FRIEDRICHSHAFEN, Germany -- ZF Friedrichshafen plans to cut its costs by as much as 10 percent over the next two or three years in response to increasing price pressure from automakers.
To achieve the target, the German-based supplier of driveline and chassis technologies is scrutinizing all its processes.
"What we will need in the upcoming two to three years is a reduction in costs of 5 to 10 percent," said Siegfried Goll, ZF group CEO, in an interview here.
"We will start with purchasing, then go through to logistics, development and production, sales and everything that's related to field services," Goll said.
"Wherever potential for improvement is identified, we'll go for that."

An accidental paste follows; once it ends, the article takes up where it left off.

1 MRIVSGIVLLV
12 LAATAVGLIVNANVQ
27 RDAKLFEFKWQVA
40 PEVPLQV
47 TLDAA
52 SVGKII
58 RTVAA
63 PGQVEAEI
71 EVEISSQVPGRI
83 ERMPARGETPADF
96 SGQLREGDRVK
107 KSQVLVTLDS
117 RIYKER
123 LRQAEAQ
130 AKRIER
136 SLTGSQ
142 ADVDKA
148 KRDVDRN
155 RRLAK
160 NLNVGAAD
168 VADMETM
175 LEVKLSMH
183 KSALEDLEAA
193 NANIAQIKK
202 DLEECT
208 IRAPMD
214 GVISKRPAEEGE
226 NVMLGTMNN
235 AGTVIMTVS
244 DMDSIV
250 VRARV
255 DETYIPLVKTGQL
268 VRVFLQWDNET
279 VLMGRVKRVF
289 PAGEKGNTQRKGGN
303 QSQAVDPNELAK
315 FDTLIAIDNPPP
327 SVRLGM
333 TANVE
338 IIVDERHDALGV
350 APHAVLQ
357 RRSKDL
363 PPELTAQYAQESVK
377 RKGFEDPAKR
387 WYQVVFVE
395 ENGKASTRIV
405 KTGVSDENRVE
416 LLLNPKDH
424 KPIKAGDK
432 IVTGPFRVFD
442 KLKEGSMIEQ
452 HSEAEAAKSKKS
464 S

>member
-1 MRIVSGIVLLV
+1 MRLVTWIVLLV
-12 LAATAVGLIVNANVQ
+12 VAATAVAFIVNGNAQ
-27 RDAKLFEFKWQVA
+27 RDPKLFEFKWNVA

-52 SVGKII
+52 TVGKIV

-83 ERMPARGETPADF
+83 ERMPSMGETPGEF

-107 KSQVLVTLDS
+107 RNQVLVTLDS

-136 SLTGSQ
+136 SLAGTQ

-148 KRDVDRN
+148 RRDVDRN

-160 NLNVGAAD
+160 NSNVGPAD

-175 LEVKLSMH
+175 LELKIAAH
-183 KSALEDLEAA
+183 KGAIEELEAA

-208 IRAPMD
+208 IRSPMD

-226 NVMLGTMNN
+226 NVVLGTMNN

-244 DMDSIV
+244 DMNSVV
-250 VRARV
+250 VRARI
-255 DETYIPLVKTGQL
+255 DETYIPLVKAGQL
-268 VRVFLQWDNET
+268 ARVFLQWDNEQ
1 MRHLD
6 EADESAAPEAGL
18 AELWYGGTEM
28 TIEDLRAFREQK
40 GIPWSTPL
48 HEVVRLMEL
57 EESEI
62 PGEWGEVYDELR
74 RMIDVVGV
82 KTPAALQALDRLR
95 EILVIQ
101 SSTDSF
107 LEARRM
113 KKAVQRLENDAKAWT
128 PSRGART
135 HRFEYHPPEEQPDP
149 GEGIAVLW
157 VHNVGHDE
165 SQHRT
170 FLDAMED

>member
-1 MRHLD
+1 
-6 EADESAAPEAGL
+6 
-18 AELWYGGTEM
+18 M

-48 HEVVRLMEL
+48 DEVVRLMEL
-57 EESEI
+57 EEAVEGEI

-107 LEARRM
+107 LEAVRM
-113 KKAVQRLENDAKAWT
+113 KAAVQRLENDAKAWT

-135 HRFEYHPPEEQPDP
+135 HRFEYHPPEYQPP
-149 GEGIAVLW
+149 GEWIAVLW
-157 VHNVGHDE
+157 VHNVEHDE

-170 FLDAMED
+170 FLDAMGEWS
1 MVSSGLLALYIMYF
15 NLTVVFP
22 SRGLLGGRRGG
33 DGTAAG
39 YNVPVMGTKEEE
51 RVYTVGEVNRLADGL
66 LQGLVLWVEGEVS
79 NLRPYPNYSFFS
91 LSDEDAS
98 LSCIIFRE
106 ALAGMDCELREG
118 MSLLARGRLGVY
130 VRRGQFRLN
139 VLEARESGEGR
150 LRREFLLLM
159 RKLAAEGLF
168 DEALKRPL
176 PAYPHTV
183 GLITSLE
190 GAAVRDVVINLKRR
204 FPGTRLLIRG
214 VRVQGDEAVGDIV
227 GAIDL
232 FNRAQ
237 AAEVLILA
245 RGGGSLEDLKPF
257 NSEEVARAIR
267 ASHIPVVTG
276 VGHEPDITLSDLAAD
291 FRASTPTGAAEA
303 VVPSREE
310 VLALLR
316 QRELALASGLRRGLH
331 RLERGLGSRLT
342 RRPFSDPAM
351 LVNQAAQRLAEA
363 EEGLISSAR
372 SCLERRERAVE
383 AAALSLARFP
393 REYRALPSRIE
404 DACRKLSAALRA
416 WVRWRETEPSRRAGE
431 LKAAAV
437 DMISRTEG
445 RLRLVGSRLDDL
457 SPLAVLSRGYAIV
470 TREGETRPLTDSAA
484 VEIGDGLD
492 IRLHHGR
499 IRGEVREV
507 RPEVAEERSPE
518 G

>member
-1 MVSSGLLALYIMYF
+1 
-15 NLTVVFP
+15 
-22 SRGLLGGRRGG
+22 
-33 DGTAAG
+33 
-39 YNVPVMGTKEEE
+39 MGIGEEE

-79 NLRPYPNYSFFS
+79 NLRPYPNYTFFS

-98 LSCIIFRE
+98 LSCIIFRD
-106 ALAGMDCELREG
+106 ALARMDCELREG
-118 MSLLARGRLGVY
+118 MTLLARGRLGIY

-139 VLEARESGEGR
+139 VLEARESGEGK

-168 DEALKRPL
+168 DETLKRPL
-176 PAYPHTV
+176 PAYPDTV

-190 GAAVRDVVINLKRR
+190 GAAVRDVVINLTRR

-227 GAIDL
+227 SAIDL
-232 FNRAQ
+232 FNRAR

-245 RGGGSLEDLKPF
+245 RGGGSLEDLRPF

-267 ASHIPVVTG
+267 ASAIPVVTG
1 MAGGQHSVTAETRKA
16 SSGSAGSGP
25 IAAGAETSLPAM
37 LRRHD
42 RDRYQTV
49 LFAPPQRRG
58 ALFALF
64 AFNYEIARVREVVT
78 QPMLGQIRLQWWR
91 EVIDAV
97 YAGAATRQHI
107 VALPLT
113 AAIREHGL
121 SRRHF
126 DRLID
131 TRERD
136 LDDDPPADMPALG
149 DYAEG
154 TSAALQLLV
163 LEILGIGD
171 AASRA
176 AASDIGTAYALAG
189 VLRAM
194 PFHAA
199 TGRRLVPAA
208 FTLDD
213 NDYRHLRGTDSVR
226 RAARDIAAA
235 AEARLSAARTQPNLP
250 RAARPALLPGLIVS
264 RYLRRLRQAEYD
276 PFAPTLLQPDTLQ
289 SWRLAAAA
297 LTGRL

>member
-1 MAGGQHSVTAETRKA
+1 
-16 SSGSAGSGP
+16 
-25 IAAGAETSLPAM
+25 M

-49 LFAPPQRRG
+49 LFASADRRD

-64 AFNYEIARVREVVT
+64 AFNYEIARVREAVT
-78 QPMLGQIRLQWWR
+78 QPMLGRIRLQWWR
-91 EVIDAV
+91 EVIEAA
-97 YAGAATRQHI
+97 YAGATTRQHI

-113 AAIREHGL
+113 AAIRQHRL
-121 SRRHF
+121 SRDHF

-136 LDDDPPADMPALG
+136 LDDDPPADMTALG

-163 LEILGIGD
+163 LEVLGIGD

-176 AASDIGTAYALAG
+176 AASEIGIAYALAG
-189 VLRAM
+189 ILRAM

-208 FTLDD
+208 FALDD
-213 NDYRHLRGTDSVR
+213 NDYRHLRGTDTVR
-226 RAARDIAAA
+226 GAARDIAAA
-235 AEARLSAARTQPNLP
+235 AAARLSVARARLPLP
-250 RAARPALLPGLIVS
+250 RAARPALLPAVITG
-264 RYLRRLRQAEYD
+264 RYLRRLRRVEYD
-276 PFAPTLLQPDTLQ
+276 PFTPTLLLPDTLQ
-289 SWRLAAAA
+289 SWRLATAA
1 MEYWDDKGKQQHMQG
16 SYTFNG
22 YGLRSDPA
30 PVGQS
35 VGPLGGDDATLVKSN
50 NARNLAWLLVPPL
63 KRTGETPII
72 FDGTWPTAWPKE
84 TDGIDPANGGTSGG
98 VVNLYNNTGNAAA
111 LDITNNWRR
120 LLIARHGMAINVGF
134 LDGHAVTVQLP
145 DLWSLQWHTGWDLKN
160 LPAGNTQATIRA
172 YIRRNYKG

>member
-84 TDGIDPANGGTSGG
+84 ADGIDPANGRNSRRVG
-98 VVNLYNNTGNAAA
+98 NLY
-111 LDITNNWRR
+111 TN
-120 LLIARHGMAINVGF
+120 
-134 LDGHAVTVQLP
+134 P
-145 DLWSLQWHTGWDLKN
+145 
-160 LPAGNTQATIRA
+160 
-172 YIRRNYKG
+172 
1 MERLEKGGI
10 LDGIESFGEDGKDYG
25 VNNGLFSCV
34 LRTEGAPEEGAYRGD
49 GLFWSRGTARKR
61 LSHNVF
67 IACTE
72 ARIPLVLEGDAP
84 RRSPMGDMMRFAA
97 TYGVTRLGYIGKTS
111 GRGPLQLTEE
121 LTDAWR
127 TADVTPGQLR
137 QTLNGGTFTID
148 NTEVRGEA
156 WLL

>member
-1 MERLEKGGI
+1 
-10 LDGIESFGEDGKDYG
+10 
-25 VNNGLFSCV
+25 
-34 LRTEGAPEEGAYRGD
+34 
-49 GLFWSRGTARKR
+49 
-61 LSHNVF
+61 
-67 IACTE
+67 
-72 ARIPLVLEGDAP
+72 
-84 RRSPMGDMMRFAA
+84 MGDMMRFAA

ZF also will try to improve productivity by 3 percent to 5 percent annually.
In June, ZF began implementing Toyota's lean manufacturing system, called the Toyota Production System, and started a continuous improvement program for all its plants.
Global sales will rise
ZF also hopes to save on personnel costs. The supplier continues to negotiate with its large workforce in Germany to create more flexible work schedules.
Meanwhile, ZF plans to increase its global sales 5 percent next year, pushing past the E10 billion a year plateau.
The company expects to finish this year with a sales increase as high as 10 percent, totaling E9.82 billion.
Goll said he'd rather predict a modest gain next year and exceed it than have to backpedal.
The increase will come in part because of ZF's strategy to supply more systems. Today, 30 percent of business is in systems and 70 percent in individual components.
"What we will see in the next five to eight years is a balancing out to a 50-50 percent situation, and the focus here will be given to the axle business," Goll said.
Sixty-seven percent of ZF's business is in light vehicles.